We know the historical Jesus through four different accounts known as the gospels—Matthew, Mark, Luke, and John—not written hundreds of years later, but within a generation or two of Jesus’s life. Apostles Matthew and John provide eyewitness accounts from their years of walking with Jesus as disciples. Mark also had eyewitness experience, although he was only a teenager when Jesus began his public ministry. Luke, the doctor, learned about Jesus from his friend Paul, the apostle who wrote the most letters in the New Testament.

No one will die for something he invented or believes to be false.

Because of their experience with the resurrected Jesus, the apostles were in a unique position, knowing with certainty that Jesus was truly the Son of God. They had been present for the life, ministry, miracles, death, and resurrection of Jesus. If the claims about Jesus were a lie, the apostles would have known it. That is why their commitment to their testimony was so powerful and compelling.

Additionally, the apostles’ willingness to die for their claims has tremendous evidential value, also confirming the truth of the resurrection. No one will die for something he invented or believes to be false.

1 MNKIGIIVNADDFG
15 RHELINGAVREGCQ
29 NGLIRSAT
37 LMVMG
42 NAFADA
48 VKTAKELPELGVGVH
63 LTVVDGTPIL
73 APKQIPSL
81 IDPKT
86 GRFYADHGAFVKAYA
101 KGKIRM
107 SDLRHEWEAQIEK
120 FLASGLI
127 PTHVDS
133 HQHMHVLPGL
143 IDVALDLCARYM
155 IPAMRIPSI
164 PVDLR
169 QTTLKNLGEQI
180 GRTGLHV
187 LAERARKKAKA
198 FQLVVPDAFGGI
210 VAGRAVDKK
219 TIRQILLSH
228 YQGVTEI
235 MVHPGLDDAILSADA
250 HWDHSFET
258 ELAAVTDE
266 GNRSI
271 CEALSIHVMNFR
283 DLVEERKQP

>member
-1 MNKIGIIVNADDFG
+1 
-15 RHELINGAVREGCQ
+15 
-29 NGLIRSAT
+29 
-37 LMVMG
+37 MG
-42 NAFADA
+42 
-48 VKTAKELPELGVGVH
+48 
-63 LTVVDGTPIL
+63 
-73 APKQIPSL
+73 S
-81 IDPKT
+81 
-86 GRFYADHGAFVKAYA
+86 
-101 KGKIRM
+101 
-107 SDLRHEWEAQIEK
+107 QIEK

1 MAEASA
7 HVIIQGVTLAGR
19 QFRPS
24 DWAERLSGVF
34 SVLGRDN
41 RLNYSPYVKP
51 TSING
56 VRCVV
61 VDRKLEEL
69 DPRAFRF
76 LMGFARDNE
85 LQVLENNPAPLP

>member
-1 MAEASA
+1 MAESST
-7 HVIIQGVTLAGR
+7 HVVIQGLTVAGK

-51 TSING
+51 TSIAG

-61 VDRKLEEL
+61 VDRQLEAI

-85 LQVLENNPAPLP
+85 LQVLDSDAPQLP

Seeing, talking to, and touching the risen Jesus transformed the apostles, who then committed the rest of their lives to educate and advocate for the truth about the message of salvation through Christ. Eleven of the twelve apostles—including Matthias who replaced Judas, the betrayer of Jesus—died as martyrs for their beliefs in the divinity of Christ. The twelfth, John, was exiled to Patmos Island, where he recorded the book of Revelation.

It turns out that Easter, which has its ultimate meaning in the resurrection, is one of ancient history’s most scrutinized and best-attested events.

While the mind can recognize the truth of the story of Jesus, God’s course from the cross through the resurrection and beyond is the transformation of the human heart, captured in John 3:16: “For God so loved the world, that he gave his only Son, that whoever believes in him should not perish but have eternal life.”  Easter is the commemoration and celebration of the single event—God’s loving sacrifice for us—that has more power to transform the human heart for good and love than anything else.

Explore this topic further in Scott Powell’s book Rediscovering America.